- A program commonly found on IRC that keeps channels open and regulates control of the channel. Some perform additional duties, such as playing games, like chess or word games
- Bits per Second - refers to the data-transfer speed allowed by the network or your connection to the network.
- The measure of a modem's speed in transfering data. Usually referred to in kilobps, examples include 14.4 KBPS, 28.8 KBPS, or 33.6 KBPS.
- A transmission method in which the networks range of transmission frequencies is divided into separate channels and each channel is used to send a different signal. Broadband is often used to send different types of signals simultaneously.
- A type of software that allows you to navigate information databases (WWW); examples are Netscape Navigator and Internet Explorer.
- A reserved, temporary place in which information is stored while being processed.
- A software or hardware error that causes the system to malfunction.
- The number of bits used to represent a character.
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- CGI - Common Gateway Interface
- A service that provides added functionality to Web sites by using scripts or programs that are executed on the server.
- A 'Chat Room' on IRC, or Internet Relay Chat.
- A means of communicating with people on the Internet by typing statements into your computer, and having the other person do so as well.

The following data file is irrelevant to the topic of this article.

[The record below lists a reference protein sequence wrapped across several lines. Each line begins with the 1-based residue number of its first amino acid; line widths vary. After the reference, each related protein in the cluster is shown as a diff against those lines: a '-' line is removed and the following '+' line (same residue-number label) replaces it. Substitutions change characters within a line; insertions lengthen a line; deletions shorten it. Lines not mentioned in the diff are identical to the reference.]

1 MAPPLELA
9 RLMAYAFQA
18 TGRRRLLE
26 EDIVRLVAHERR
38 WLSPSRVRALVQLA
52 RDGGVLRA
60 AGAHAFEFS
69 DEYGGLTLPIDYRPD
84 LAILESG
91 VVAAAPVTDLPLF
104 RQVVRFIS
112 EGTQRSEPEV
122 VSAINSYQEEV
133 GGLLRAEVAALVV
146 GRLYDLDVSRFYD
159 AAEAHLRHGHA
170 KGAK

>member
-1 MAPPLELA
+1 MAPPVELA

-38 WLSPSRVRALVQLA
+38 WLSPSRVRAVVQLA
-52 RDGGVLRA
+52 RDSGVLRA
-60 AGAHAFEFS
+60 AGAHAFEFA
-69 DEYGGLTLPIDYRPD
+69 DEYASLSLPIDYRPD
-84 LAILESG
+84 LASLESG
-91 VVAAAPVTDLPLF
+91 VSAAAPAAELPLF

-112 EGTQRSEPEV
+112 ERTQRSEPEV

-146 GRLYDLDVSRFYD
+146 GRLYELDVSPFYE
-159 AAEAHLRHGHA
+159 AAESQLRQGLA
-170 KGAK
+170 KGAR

- Short for integrated circuit chip, a collection of interconnected microminiature electronic components.
- Software that allows you to retrieve information from the Internet and the Web.
- A means of reducing the size of files to allow quicker transmission, or to take up less space. you need a program such as WinZip to compress and uncompress the files.
- This is a general-purpose computer term that can refer to the way you have your computer set up. It is also used to describe the total combination of hardware components that make up a computer system and the software settings that allow various hardware components of a computer system to communicate with one another.
- CPU - Central Processing Unit
- The part within the computer that interprets and executes the instructions the user gives the system. It is composed of an
arithmetic logic unit, a control unit, and some memory. In a personal computer, it is a single chip.
- The comparative study of human and machine processes in order to understand the similarities and differences.
- The total range of information available through computer networks. A term coined by author William Gibson.
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- Call an exterminator :) No, not really -- to debug something means to correct a problem within computer hardware or software.
- Dial-up Connection
- The most popular form of Net connection for the home user, this is a connection from your computer to a host computer over standard telephone lines.
- An organizational address that has been registered. Example: www.altavista.com, or www.ircbeginner.com. domain names are used to make finding a site easier. Without domain names, one would have to keep a list of numerical internet addresses like 123.243.321.135
- Domain Name
- The name that identifies an Internet site such as www.ircbeginner.com. The three digit suffix (last part) of a domain identifies the type of organization.
A domain name ending with .com refers to a commercial web site. Domain names can also end with .net (Network), .org (Organization or non-profit),
.edu (Educational), .gov (Government), .mil (Military), .int (International), and .cc.